NEWTON (TNS) — When 20-year-old Keith Hawkins pleaded guilty Friday to capital murder in the beating of Alyssa Runyon and stabbing of her 4-year-old daughter Zaylynn Paz, he agreed to more than spending the rest of his life in prison without a chance for parole.

He agreed to write a statement that the victims' family requested — an answer to their main question.

"Why?"

Why brutally kill this mother and child.

Harvey County Attorney David Yoder described the statement as a "very unusual" part of a formal plea agreement in a capital murder case. The agreement allows Hawkins to spend the rest of his life in prison in exchange for escaping a potential death sentence.

The statement he agreed to will go only to the family, Yoder said.

It's not the first capital murder case Yoder has pursued. A capital murder charge, which is punishable by death, is supposed to be limited to the worst of the worst crimes, in this case multiple brutal deaths. The veteran prosecutor said he couldn't think of a more painful and senseless crime, one without a full explanation.

There was no evidence of "pre-planning" by Hawkins before he killed the mother and her child, Yoder said. "I have no evidence that he went to their house with the intention of killing them." Any premeditation occurred after he was in their home, Yoder said.

 

'A place to stay'

In a brief news conference in Newton on Friday after the 30-minute hearing at which Hawkins pleaded guilty, Yoder was asked about how Hawkins and Runyon, a former Garden City resident, knew each other.

"I wouldn't call them friends," he said. Acquaintances; they knew some of the same people. "He needed a place to stay. She agreed to put him up."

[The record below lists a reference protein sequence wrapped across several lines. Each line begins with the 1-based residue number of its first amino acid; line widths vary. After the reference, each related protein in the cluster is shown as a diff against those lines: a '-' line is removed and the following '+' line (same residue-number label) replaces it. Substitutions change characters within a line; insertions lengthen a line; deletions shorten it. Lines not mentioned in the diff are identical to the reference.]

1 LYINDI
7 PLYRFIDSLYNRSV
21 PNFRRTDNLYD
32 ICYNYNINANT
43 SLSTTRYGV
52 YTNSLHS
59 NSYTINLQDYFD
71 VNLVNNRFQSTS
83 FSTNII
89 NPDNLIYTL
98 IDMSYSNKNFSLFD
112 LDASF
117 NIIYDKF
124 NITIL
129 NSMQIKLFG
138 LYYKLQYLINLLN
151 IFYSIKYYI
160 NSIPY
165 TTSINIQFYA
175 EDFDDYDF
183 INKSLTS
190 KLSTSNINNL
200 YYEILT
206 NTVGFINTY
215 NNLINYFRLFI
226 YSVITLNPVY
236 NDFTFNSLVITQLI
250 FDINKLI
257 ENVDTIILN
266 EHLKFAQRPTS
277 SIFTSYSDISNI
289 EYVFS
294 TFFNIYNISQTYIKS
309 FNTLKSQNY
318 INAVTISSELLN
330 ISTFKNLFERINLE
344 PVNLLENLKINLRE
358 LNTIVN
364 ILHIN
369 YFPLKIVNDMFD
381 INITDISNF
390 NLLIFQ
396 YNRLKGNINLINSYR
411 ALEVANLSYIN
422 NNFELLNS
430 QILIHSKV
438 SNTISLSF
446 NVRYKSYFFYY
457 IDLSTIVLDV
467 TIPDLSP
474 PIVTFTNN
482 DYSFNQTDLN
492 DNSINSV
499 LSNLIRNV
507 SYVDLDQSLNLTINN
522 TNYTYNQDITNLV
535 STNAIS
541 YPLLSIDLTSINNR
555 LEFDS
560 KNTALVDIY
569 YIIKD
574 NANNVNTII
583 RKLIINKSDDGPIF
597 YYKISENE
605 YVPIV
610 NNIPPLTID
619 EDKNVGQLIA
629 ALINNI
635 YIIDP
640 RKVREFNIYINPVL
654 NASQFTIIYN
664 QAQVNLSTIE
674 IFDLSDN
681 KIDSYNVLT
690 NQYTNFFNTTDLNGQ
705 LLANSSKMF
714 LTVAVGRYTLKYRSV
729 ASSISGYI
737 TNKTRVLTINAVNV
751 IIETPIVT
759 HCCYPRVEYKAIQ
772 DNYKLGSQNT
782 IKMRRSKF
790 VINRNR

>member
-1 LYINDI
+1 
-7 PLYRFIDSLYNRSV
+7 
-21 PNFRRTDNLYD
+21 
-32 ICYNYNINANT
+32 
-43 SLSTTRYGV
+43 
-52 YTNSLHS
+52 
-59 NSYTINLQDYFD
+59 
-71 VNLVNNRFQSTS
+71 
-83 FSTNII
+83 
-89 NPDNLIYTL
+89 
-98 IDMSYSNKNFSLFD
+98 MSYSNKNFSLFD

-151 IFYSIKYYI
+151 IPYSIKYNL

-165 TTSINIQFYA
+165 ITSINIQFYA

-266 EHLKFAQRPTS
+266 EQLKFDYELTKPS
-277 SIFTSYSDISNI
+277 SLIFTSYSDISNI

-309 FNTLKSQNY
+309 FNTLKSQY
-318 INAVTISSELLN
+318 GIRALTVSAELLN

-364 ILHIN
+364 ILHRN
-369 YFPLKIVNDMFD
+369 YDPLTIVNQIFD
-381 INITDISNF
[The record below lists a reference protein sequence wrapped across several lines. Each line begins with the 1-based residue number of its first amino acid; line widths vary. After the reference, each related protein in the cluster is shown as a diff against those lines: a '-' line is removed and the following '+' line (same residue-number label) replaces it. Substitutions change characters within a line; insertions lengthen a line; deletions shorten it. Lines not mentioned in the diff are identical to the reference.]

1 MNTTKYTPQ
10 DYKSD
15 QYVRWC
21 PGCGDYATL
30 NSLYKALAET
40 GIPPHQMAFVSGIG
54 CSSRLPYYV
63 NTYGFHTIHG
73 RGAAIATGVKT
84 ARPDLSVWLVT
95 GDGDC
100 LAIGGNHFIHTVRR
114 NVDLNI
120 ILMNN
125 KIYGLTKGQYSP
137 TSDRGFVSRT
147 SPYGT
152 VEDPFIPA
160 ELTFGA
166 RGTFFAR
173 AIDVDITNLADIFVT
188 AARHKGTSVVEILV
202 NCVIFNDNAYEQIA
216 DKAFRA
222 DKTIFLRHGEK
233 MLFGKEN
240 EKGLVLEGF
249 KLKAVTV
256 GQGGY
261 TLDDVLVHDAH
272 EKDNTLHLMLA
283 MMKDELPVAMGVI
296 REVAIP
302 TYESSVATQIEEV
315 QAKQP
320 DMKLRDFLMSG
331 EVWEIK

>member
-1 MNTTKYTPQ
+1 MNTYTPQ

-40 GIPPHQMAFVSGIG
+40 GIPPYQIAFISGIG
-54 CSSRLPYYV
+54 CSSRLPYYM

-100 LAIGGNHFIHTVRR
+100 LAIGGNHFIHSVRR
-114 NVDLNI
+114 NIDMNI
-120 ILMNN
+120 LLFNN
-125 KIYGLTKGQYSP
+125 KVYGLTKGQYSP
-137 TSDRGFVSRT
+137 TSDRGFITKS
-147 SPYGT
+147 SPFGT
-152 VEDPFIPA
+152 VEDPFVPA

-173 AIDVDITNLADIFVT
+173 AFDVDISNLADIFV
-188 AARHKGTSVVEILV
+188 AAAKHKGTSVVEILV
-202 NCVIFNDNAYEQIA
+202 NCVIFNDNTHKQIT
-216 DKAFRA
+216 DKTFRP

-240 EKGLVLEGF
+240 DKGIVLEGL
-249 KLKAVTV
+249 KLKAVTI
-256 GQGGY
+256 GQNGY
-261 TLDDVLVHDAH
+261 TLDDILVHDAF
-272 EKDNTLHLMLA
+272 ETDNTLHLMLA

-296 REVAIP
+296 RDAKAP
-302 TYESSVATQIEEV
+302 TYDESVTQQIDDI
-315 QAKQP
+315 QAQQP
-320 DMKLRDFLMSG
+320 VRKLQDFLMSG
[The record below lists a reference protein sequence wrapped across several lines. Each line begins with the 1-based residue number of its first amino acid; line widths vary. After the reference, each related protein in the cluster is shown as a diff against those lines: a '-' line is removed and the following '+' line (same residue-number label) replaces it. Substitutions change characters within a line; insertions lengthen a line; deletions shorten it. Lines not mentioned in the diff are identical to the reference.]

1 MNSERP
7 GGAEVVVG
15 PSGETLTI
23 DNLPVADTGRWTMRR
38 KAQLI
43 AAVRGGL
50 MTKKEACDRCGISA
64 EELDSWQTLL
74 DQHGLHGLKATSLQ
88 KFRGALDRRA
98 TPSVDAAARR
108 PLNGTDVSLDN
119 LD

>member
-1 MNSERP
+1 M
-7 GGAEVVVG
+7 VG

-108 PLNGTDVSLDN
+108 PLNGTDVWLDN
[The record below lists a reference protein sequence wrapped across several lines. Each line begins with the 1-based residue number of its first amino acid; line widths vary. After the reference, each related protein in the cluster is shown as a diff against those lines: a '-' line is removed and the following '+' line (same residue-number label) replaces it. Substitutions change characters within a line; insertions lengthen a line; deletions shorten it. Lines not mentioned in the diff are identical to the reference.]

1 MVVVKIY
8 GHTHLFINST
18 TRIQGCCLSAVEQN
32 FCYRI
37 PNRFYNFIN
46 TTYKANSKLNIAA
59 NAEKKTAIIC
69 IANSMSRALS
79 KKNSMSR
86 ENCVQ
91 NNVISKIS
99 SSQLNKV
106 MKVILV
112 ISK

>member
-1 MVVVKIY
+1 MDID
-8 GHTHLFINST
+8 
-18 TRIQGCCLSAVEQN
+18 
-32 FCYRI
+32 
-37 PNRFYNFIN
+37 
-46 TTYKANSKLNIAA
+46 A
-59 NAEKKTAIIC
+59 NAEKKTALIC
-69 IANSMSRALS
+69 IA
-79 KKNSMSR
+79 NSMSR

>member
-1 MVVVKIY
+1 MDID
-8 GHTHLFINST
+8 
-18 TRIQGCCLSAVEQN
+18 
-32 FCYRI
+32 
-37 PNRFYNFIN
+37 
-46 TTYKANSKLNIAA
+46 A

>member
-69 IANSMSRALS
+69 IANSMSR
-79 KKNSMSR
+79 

On the morning of Aug. 8, officers found Runyon's body in one bedroom of her Newton duplex and her daughter's body in another. Although Runyon appeared to have been strangled, the main cause of death was "severe head trauma," Yoder said. "Basically, she was beaten to death."

Investigators in Newton and Texas, where Hawkins was arrested within hours of the grisly discovery, worked aggressively to catch him, Yoder said.

The family is "still and forever grieving," and they don't wish to comment to the media and have asked that people respect their privacy, he said.

Hawkins still faces a Feb. 9 sentencing hearing, but that is essentially a formality.

 

The only one smiling

At the hearing where he pleaded guilty, Hawkins was brought in secured with ankle chains. He wore an orange jail jumpsuit. His reddish hair was braided in two thin tails behind his head.

He seemed to be the only person in the courtroom smiling.

Before he took his seat, he beamed at two women, one middle-aged and one younger, sitting behind him. The older woman dabbed tears.

Across the courtroom, relatives of the slain mother and child wore their grief on their faces — in their strained eyes, their wincing from emotional pain. Some quietly sobbed. For them, it was like another funeral.

Before he left the courtroom, Hawkins turned to the two women behind him, met their eyes, smiled and said, "Love you all."

He then faced one of his attorneys, specially trained in death penalty defense work, shook the lawyer's hand and said, "Thank you. I appreciate it." Then a deputy led him away, his chains rattling.

 

Concerns about system

Authorities had arrested Hawkins in Texas after he drove Runyon's Dodge Avenger there. He was a homeless man who had been bouncing around Newton, according to Yoder.

Alyssa's father, Edward Runyon, said in the days after the murders that his understanding is that his daughter met Hawkins through a friend of a friend. He said that his daughter wouldn't have allowed Hawkins in her home if she had known he was a sex offender.

The Eagle reported in August that Hawkins, who was 19 at the time of the murders, had been sentenced when he was 14 for aggravated indecent liberties with a 5-year-old girl in McPherson County. He was 12 at the time of that crime. But it put him only on the sex offender registry seen only by law enforcement.

Edward Runyon, a bail bondsman, said in August that the legal system failed his daughter and granddaughter because it did not publicly disclose Hawkins' status as a sex offender.

In the few years after his sex-crime conviction, Hawkins' sentence was increased because he incurred about 24 probation violations and at least six new convictions.

The Eagle also found in records that Hawkins was released from supervision early: A judge ordered his release from supervision this past February, six months before the killings. Otherwise, he would have remained under supervision until a week before the murders.